In residential building science, the standard (accepted) method for determining air leakage is to depressurize the house, and use an infrared, or thermographic, camera to identify temperature differences of surfaces. The infrared image — you’ve seen it, all yellow and red and green — makes a dramatic, colorful impression, and is a great tool to engage homeowners. They get a visual impression of all the energy the house wastes which — we in the home performance community — believe can motivate homeowners into taking action to reduce that waste.
Lately, there have been some Twittered articles about companies that claim to be able to gauge that energy waste by taking infared images, and (the secret sauce) running algorithms to estimate potential energy savings. But skepticism can be born out of knowledge, and sometimes we humans get stuck in old world thinking, too much to see the the dawning of a brand new tomorrow, and that knowledge is an impediment to progress. And sometimes, skepticism is a useful barometer for BS. Infrared imaging is a great marketing tool, but it is only one component of the diagnostics needed to ensure that homes are tightened up properly and safely. Tom Boothby, a home performance professional, called the house-as-a-system approach, “house ecology.” In a house, there’s the interaction among the people living there (their pets and aquariums and cooking habits), the mechanicals for heating and cooling, and the shell of the structure. Change one and you impact all the others.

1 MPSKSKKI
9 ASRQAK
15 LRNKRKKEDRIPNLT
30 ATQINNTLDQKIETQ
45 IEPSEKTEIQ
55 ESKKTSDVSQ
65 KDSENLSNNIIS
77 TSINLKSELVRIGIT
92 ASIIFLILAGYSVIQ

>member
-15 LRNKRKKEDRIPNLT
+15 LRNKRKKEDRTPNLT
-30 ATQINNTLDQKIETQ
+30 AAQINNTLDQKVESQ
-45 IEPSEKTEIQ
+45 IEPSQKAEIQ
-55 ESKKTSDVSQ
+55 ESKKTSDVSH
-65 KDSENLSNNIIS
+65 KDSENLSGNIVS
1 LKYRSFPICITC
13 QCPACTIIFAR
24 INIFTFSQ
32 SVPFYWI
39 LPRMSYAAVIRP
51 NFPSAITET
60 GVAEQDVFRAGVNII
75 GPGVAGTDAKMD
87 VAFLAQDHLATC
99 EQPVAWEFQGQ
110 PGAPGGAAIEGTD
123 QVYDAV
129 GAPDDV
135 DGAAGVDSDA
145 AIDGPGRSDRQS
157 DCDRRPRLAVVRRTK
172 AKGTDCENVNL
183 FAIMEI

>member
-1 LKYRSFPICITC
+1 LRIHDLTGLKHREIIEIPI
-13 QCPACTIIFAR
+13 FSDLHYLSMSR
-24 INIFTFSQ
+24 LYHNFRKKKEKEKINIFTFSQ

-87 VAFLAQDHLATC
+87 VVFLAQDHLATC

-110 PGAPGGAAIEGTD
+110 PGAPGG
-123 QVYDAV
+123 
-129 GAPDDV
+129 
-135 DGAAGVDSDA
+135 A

The pressure diagnostics create negative pressure within the house (which in layman’s terms is to “suck the air out of a house”) and it provides lots of data on potential energy savings, but also, and this is really important, determines how tight a house can be and remain healthy … and possibly, how much makeup air may need to be brought into the house after a tightness limit has been reached and surpassed. This is a critical aspect of home energy upgrades. Best practices are that the pressure diagnostics, as well as the infrared, are used during energy upgrades, as a gauge of tightness and to locate specific spots in need of air sealant and/or insulation.
If the infrared and some algorithms can estimate energy savings, that’s a clever thing. But it’s only a part of a complex endeavor called residential energy effiiciency.
I say a pressure drop, oh pressure
Oh yeah, pressure drop a drop on you
I say when it drops, oh you gonna feel it
Know that you were doing wrong.